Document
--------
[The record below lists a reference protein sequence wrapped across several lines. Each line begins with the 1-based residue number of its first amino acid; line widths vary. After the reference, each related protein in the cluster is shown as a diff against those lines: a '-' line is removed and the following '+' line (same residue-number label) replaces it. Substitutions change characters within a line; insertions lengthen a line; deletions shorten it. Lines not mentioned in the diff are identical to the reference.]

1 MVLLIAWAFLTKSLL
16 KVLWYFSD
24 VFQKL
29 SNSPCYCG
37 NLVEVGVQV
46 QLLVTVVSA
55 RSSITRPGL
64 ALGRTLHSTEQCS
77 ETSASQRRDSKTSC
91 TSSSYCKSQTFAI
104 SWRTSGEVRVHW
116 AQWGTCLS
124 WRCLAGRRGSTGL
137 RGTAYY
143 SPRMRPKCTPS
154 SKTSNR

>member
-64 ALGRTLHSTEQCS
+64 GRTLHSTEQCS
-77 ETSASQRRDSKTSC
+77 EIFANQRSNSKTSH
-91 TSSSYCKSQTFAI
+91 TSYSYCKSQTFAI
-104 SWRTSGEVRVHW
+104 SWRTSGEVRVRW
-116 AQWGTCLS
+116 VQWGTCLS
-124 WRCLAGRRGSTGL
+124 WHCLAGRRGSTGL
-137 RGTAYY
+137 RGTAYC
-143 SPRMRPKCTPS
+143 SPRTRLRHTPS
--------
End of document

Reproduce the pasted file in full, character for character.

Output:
[The record below lists a reference protein sequence wrapped across several lines. Each line begins with the 1-based residue number of its first amino acid; line widths vary. After the reference, each related protein in the cluster is shown as a diff against those lines: a '-' line is removed and the following '+' line (same residue-number label) replaces it. Substitutions change characters within a line; insertions lengthen a line; deletions shorten it. Lines not mentioned in the diff are identical to the reference.]

1 MVLLIAWAFLTKSLL
16 KVLWYFSD
24 VFQKL
29 SNSPCYCG
37 NLVEVGVQV
46 QLLVTVVSA
55 RSSITRPGL
64 ALGRTLHSTEQCS
77 ETSASQRRDSKTSC
91 TSSSYCKSQTFAI
104 SWRTSGEVRVHW
116 AQWGTCLS
124 WRCLAGRRGSTGL
137 RGTAYY
143 SPRMRPKCTPS
154 SKTSNR

>member
-64 ALGRTLHSTEQCS
+64 GRTLHSTEQCS
-77 ETSASQRRDSKTSC
+77 EIFANQRSNSKTSH
-91 TSSSYCKSQTFAI
+91 TSYSYCKSQTFAI
-104 SWRTSGEVRVHW
+104 SWRTSGEVRVRW
-116 AQWGTCLS
+116 VQWGTCLS
-124 WRCLAGRRGSTGL
+124 WHCLAGRRGSTGL
-137 RGTAYY
+137 RGTAYC
-143 SPRMRPKCTPS
+143 SPRTRLRHTPS